For the many who gained nothing from Jones’ overarching idea, there were the singers to enjoy, their acting, and the direction’s superb craftsmanship. When has there last been a cast so good, young, and homogenous for a production of Lohengrin? From Christof Fischesser’s virile king to Evgeny Nikitin’s sung (not belted!) Herald, to Michaela Schuster’s curiously seductive, finely frayed Ortrud, and Wolfgang Koch who makes for a believable, euphonious Telramund, it is the even excellence of the singers that makes this Munich Lohengrin a feast for the ears.
Anja Harteros outshone even Jonas Kaufmann. Apart from singing with unlimited reserves of steeled luster, she pulls off being hopelessly adorable in ordinarily unflattering overalls, handling a bricklayer’s trowel. Her Elsa defiantly ignores the accusations hurled at her, insisting on building her nest… err, house, instead. Fortunately she gets a handy-man helper in the form of Kaufmann, whose gritty and earthly Lohengrin makes an ideal partner-in-masonry. After tough going for the orchestra in the first act, Nagano accompanied coolly underplaying the nationalist-romantic side of Lohengrin for the most part and mustering some real warmth during the emotional high points.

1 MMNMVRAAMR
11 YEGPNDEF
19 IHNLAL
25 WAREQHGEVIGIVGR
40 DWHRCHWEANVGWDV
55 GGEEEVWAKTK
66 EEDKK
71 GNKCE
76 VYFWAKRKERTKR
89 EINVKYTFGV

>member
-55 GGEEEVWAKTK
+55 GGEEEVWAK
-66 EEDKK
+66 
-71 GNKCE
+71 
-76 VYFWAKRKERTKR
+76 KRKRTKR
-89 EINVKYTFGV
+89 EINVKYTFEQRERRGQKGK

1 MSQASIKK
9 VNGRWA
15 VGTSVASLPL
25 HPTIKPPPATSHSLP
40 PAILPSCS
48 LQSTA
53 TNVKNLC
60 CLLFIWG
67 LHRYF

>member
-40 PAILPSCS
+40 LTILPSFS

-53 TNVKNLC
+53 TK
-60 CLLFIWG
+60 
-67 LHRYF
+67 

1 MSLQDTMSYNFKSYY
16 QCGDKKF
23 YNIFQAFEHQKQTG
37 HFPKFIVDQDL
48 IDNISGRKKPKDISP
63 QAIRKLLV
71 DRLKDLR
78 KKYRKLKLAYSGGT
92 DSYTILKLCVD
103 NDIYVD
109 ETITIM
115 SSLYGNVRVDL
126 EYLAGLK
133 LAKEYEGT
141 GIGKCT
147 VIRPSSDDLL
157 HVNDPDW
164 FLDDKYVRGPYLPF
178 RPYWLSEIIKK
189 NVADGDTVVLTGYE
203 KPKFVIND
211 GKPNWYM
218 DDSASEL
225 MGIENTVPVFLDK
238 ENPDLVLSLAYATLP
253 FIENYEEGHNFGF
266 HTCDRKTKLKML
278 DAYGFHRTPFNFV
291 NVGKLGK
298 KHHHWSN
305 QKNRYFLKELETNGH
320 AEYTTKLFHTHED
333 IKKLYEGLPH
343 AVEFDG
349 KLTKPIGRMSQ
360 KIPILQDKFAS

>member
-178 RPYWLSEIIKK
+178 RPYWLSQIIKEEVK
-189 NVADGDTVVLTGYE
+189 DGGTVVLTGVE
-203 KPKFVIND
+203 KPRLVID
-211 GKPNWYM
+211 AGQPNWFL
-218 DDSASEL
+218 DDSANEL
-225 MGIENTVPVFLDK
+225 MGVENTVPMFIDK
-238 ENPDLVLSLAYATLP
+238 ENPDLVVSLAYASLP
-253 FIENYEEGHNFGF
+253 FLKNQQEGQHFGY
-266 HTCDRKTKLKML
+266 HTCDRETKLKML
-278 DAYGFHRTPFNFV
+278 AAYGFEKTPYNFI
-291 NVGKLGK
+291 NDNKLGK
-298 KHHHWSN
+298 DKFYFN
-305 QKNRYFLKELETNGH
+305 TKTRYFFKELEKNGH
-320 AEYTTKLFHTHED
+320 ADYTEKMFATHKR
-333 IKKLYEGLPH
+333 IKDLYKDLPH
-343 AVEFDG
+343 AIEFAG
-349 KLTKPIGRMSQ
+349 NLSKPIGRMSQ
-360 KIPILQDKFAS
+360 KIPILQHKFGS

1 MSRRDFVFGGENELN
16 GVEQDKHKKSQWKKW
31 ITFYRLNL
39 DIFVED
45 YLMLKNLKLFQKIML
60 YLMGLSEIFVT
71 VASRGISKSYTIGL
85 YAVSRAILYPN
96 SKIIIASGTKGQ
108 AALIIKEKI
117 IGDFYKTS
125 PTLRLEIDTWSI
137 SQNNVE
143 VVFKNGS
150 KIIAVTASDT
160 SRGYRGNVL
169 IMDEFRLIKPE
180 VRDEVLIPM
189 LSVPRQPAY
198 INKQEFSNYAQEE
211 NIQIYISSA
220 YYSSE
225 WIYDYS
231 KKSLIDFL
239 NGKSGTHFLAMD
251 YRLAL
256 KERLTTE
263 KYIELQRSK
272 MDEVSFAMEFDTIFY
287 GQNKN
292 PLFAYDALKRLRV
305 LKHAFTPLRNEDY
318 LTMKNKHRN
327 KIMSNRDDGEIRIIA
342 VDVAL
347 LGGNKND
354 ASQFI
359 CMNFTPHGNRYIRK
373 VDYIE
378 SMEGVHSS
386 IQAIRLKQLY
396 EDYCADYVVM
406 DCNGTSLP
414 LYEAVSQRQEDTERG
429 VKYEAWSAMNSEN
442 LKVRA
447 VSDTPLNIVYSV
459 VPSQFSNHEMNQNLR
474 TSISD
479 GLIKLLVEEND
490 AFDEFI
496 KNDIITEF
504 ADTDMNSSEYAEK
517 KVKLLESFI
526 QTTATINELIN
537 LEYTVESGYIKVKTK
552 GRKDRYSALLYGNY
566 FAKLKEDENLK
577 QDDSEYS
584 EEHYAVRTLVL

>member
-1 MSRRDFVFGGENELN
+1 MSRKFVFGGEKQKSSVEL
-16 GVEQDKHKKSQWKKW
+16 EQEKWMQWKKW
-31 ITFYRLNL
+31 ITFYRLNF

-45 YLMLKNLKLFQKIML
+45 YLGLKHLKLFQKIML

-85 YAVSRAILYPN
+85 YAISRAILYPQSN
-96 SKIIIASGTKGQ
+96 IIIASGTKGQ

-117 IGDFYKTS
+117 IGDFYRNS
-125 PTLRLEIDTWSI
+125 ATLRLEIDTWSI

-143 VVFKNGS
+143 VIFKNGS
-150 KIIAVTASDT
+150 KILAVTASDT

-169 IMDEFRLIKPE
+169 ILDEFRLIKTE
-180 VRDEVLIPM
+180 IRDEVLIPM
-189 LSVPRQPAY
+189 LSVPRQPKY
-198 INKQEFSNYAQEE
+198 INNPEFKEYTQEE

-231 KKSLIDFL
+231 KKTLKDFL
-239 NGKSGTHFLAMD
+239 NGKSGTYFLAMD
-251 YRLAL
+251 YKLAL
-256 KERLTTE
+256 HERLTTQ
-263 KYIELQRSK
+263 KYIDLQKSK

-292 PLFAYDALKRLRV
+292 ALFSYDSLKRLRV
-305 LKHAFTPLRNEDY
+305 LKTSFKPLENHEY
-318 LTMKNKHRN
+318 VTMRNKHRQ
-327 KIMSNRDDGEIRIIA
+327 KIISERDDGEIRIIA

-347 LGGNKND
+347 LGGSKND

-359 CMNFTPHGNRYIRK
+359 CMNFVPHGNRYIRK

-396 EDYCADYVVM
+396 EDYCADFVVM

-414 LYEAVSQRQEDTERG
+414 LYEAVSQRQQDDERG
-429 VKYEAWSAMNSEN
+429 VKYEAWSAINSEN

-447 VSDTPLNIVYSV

The setting is an odd mix of a 1960’s collegiate society with the red-headed men in their Brabant-High letter jackets and wavy hairdos and a vaguely fascist Telramundian regime. (Costumes and set by “Ultz”, lighting by Mimi Jordan Sherin.) Building the new house (…that is post-dictatorship Germany?), the society changes into loosely Swabian costume when they consecrate Mr. & Mrs. L.’s new abode, replete with a cradle that Lohengrin later incinerates when the relationship fails. While the metaphor of the house is by now stressed well beyond the breaking point, it works rather well as a set, populated with two such consummate actors who turn Lohengrin into an intimate story of love-gained-and-lost. Actually, the interplay of all the couples, Ortrud and Telramund, Lohengrin and Elsa, is defined by great sensitivity and moving tenderness. Alas, what Richard Jones giveth, Richard Jones taketh away when he insists on instilling extraneous ideas that don’t organically develop from the story.
Verdi’s Un Ballo in Maschera, 22.11.2014
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